The global tug of war between Disney, Comcast and 21st Century Fox just got a little more interesting after it emerged that activist investor TCI Fund Management has built up a 4% stake in Rupert Murdoch’s Hollywood studio, making it among 21st Century Fox’s six largest shareholders.

The investment firm, run by London-based Chris Hohn, has been quietly building up a $3B stake in 21st Century Fox. At the end of 2017, it owned 0.7% of Fox’s class A shares and a small amount of Class B shares, but according to the Wall Street Journal, it has been adding to this and is expected to disclose its holdings next month.

The move is particularly interesting due to the multitude of global takeovers on the table in the U.S. and UK.

Disney is currently in the process of acquiring Fox’s entertainment assets in a $52.4B deal, while Fox is also attempting to buy the 61% of European pay-TV operator Sky that it does not own. The latter has been complicated after Comcast, yesterday, put forth an official $31B offer to buy Sky, forcing Sky’s directors to withdraw the recommendation of Fox’s deal after receiving the improved offer. Further to this, Comcast is eyeing another run at Fox after Murdoch rejected initial overtures from the Brian Roberts-run conglomerate, which could get in the way of the Disney deal. TCI’s involvement could add pressure to these deals, while also handing Hohn’s firm a significant return on investment if Comcast was return to Fox with an improved offer.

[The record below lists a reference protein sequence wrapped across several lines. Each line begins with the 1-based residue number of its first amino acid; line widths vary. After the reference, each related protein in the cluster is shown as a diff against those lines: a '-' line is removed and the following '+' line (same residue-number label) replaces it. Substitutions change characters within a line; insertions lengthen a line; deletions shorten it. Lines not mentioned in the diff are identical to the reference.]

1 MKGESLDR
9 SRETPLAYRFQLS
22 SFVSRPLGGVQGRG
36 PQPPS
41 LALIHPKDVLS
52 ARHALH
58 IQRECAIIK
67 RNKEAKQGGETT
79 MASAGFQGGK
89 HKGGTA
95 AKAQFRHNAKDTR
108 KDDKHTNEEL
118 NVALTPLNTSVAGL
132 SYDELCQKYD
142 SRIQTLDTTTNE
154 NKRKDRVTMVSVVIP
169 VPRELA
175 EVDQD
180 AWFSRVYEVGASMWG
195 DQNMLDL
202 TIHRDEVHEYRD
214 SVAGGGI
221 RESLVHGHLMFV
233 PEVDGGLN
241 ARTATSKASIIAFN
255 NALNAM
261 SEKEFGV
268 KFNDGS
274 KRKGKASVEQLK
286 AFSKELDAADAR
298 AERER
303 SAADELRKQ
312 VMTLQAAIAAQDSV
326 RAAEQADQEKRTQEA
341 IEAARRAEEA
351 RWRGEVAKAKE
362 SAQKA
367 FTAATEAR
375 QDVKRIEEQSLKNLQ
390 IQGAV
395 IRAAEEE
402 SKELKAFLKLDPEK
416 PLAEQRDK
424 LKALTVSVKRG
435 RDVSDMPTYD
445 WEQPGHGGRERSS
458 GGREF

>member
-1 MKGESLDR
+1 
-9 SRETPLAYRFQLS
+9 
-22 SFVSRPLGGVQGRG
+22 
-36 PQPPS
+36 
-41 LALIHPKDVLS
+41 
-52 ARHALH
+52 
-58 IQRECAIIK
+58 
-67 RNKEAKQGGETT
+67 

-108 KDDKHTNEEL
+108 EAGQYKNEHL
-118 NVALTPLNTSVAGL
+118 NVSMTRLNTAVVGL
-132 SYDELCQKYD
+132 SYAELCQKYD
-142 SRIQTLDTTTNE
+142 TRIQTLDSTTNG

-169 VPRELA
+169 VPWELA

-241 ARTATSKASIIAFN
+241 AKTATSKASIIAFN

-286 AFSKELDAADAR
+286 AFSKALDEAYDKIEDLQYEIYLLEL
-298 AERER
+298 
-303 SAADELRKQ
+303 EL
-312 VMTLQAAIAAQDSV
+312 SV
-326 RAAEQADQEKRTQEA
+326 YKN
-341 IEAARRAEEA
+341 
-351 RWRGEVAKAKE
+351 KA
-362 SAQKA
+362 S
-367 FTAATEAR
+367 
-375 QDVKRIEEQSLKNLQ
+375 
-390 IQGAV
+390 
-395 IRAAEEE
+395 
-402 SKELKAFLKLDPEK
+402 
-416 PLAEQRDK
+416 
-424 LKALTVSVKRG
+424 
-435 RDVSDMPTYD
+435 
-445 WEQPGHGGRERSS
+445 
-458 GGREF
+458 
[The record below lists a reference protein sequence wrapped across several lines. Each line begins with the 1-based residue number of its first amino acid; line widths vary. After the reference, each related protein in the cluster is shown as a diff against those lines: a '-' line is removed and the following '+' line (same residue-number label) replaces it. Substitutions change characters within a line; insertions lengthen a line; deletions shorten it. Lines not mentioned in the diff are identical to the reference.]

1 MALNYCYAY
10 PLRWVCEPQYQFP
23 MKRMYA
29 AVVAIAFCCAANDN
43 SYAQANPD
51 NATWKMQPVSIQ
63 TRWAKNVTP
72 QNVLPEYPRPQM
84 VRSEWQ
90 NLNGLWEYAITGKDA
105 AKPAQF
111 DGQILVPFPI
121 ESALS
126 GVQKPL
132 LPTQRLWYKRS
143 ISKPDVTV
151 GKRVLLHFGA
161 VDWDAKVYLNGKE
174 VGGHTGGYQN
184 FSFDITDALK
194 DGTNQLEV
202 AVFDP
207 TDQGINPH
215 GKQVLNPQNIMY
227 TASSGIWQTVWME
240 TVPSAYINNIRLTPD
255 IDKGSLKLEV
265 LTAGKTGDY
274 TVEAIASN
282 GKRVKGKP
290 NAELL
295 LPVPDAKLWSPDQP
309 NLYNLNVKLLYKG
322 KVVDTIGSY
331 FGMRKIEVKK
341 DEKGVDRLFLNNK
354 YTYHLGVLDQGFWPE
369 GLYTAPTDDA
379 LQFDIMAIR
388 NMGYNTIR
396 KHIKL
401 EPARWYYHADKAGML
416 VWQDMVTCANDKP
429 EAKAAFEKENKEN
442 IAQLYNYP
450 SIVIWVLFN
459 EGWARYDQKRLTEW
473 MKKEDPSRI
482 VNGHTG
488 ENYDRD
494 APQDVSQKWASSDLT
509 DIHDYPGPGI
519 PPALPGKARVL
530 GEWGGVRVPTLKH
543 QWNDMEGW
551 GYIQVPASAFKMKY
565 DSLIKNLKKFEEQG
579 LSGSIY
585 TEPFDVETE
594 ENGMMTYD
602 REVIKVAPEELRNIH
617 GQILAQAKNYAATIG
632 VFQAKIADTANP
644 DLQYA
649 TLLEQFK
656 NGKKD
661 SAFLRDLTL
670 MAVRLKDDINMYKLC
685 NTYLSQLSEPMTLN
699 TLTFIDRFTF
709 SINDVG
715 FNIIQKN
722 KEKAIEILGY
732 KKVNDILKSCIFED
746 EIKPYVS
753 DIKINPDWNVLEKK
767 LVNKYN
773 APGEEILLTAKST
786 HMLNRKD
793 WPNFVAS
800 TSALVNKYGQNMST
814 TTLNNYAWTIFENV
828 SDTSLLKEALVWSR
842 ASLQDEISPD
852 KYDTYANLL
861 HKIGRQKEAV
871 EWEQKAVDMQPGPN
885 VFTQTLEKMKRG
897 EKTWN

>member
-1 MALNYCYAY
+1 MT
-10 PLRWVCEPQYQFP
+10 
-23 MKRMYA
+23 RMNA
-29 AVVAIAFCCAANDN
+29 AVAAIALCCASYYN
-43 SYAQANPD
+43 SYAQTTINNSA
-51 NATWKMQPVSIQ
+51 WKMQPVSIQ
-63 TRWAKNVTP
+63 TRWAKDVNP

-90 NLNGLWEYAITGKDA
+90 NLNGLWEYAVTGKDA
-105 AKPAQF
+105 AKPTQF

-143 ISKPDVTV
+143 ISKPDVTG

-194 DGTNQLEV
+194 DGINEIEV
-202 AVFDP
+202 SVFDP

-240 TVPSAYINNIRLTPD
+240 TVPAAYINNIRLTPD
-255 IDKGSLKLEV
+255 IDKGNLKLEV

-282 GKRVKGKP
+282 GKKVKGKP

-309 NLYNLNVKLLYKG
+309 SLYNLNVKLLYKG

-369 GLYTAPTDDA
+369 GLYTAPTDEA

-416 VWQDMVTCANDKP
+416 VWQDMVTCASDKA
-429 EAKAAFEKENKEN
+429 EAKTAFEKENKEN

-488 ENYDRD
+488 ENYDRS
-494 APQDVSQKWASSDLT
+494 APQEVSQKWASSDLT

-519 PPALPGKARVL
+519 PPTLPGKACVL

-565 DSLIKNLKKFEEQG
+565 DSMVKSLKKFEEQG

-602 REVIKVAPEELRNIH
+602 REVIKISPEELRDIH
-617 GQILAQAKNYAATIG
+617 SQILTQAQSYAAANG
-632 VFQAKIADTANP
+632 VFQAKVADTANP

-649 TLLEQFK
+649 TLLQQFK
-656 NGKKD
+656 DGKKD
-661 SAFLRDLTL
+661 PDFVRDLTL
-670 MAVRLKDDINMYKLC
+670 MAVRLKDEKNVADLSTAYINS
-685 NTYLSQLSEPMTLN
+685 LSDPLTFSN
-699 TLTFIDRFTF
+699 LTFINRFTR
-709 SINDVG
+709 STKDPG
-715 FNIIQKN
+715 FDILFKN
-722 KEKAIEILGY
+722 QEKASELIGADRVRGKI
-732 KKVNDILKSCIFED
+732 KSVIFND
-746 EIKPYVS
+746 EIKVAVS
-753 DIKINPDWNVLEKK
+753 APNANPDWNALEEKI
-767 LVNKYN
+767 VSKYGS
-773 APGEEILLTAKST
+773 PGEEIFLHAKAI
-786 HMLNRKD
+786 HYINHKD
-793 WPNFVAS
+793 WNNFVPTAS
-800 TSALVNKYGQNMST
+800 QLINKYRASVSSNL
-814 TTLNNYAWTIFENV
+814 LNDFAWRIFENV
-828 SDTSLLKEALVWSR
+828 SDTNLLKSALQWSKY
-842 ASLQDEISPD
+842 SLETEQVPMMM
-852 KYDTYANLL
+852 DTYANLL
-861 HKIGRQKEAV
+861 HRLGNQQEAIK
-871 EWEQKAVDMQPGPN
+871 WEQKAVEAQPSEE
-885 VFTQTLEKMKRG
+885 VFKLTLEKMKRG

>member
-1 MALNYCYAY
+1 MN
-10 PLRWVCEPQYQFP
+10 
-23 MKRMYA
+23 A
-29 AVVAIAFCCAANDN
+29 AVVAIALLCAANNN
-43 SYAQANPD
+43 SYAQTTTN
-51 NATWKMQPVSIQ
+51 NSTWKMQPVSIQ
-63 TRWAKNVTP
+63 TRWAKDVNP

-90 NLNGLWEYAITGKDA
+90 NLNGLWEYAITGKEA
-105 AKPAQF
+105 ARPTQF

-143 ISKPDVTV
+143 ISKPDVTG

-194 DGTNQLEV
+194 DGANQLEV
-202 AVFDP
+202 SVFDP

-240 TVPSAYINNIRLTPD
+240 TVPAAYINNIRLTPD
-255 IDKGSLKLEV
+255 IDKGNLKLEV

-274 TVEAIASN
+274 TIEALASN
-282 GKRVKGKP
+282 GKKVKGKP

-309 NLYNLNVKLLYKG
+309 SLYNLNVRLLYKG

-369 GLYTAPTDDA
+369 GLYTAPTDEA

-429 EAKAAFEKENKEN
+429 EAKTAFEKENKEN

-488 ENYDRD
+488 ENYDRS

Sky is set to be the center of the next step of proceedings as Fox, or Disney, must decide whether to make an improved offer for the satellite broadcaster. Comcast’s improved offer of £12.50 per share, compared to Fox’s original £10.75 per share offer, comes after Sky secured valuable English Premier League soccer rights earlier this year in a much-reduced deal.

Hargreaves Lansdown analyst George Salmon called this a “game-changer”. “Sky has proven the Premier League deals are well worth the outlay. The group looks on course to deliver operating profits of £1.5bn this year, double what it earned ten years ago,” he added.

Investment firm Macquarie echoed these remarks in a note. “The outcome for Sky is dependent upon any response by Disney now that Comcast have firmed their offer,” it wrote. “Tension between Disney and Comcast could lift the offer price at least 10%.”

The corporate tug-of-war is becoming as intriguing as the plot to any Hollywood movie that could have been made by these companies and it will be interesting to follow the next stage in the plot. Expect more developments soon.